Language : English 简体 繁體
Foreign Policy

Four Wishes for Obama-Xi Summit

Sep 21 , 2015
  • Yu Sui

    Professor, China Center for Contemporary World Studies

All people dedicated to friendly Sino-US relations are looking forward to the upcoming summit meeting between leaders of the two countries. There is little doubt about the fine atmosphere for the summit and the multiple agreements that may be reached from the perspective of consuetude. However, corresponding expectations have indeed risen to a higher level: People are waiting in eager anticipation to see whether presidents Xi and Obama can demonstrate further bona fides and mutual trust, and shape substantial progress on a series of sensitive issues.

As a scholar, I have four wishes:

I wish the foundation for mutual trust could be further consolidated. In fact, both China and the US believe their common interests far outweigh divergences. But disagreements have always been sensationalized and become headlines in the media. The Chinese side’s attitude has been consistent: Mutual trust is necessary, worthwhile, and possible.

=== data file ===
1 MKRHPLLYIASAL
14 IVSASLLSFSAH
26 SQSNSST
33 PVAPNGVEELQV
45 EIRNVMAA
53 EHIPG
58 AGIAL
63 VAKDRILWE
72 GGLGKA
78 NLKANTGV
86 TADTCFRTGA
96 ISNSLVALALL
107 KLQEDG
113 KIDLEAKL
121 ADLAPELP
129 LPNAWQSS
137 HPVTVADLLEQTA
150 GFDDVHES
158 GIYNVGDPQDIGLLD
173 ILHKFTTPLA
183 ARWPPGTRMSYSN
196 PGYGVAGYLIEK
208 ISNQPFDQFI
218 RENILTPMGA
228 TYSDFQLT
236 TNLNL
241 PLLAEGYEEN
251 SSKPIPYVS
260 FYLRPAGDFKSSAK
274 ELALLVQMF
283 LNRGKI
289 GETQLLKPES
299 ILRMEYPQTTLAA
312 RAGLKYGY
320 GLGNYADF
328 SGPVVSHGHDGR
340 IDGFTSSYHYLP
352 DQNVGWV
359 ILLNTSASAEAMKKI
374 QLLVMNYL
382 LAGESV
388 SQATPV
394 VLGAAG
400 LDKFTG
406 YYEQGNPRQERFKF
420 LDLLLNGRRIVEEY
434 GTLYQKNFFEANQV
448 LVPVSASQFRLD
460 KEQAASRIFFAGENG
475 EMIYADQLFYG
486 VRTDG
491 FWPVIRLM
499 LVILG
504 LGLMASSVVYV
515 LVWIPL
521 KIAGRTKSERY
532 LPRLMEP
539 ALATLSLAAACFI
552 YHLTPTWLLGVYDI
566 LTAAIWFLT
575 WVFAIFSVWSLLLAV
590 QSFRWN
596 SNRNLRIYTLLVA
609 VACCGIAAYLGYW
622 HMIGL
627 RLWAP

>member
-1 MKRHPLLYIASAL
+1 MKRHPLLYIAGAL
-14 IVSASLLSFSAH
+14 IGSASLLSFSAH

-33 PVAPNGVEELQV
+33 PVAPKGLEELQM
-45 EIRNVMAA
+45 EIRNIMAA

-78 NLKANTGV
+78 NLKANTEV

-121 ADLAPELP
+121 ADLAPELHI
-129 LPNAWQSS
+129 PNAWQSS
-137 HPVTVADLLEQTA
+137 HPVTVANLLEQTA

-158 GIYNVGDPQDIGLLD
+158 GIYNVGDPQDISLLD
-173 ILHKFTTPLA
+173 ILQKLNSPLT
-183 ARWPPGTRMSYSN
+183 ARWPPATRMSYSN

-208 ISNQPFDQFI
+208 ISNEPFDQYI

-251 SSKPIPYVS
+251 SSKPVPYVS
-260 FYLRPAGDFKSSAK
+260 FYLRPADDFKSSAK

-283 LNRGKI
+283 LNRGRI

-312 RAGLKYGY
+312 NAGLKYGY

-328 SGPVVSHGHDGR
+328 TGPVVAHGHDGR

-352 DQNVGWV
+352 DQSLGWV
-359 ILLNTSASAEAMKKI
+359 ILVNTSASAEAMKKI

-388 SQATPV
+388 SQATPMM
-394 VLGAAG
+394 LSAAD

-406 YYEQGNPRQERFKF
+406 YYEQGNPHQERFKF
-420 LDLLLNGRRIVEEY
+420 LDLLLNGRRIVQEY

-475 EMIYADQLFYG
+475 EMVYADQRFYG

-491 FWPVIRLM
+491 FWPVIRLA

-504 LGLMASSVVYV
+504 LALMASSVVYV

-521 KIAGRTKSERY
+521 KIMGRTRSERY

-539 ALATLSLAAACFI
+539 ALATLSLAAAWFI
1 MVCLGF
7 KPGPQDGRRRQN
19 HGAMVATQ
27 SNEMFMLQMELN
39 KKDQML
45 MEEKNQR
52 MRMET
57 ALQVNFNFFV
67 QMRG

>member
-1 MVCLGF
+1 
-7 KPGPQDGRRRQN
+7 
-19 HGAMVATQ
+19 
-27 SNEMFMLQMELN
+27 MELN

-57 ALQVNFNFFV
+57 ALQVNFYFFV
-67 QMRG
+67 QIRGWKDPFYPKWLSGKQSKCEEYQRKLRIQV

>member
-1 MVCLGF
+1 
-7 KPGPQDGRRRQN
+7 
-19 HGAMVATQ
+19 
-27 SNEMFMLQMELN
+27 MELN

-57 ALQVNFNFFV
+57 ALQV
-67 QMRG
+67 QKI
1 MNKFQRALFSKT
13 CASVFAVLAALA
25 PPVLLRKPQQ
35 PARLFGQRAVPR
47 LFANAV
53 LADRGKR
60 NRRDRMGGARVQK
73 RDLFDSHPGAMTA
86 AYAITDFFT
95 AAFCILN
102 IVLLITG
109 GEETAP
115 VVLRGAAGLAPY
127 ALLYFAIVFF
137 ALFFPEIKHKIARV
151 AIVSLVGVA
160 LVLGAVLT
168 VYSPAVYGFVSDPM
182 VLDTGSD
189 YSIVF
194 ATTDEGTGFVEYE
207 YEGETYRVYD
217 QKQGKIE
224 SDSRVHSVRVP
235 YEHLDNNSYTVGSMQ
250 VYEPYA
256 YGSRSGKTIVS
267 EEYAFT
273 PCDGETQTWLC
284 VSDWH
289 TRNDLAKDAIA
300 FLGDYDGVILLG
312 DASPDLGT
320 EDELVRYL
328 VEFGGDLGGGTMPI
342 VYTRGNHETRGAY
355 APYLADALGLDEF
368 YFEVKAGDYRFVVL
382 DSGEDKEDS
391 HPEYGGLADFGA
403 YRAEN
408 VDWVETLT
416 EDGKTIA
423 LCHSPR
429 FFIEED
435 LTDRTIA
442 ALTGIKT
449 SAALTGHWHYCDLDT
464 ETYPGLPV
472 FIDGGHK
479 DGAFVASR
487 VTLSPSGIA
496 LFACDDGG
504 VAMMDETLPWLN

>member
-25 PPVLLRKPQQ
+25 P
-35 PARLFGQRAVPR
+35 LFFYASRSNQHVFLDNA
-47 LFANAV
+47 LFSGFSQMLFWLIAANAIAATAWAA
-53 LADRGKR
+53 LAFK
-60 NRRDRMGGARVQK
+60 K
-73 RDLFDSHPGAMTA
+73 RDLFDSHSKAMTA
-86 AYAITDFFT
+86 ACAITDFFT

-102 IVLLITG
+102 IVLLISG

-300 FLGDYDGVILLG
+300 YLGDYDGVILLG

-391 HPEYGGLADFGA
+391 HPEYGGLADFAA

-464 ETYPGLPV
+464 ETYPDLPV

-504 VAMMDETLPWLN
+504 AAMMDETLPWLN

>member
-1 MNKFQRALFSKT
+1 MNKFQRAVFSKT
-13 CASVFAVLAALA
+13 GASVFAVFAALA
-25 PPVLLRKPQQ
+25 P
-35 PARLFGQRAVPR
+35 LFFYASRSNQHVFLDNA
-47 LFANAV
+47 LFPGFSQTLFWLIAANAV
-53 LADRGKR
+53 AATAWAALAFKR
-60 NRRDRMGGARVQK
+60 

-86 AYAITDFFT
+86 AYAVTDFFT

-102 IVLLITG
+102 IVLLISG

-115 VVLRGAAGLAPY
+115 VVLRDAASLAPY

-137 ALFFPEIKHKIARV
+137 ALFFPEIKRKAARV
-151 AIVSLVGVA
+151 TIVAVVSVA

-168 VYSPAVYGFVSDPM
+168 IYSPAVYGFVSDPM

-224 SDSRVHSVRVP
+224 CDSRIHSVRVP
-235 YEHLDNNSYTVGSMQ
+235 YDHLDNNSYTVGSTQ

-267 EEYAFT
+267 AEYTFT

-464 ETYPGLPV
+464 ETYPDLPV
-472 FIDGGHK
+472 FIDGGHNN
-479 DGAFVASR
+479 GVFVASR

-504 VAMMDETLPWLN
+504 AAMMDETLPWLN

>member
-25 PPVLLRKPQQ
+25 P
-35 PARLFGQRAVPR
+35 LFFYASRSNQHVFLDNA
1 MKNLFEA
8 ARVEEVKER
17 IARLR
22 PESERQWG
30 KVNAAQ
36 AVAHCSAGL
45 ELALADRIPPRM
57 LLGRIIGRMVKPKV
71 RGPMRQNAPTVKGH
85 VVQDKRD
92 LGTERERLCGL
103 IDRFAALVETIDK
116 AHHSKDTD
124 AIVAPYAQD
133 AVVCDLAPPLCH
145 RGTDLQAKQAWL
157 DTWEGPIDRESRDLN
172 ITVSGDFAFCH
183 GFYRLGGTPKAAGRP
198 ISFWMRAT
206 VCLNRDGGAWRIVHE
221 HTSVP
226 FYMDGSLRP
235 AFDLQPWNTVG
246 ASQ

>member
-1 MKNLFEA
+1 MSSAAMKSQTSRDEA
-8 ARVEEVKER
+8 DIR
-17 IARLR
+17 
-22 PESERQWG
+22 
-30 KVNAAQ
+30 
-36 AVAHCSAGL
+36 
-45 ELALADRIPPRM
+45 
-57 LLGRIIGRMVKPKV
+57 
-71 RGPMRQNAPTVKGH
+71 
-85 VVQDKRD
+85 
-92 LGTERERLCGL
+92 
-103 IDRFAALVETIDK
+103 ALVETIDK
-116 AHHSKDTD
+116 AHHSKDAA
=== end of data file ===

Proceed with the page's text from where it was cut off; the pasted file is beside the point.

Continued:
For instance, there is a prevailing consensus in Chinese government offices and academic circles that the US is the sole superpower in the present-day world. Such a judgment is not completely negative. It contains the acknowledgement that the US remains extraordinarily strong in comprehensive national strength, appreciation of the US’ world-leading role in scientific and technological innovation, management expertise in service and business undertakings, higher education system, and even degrees of standardization and normalization, and thus represents actual respect for the US’ special global status, as well as acceptance of the US-dominated international order in multiple aspects. The only thing that it doesn’t endorse is hegemonism.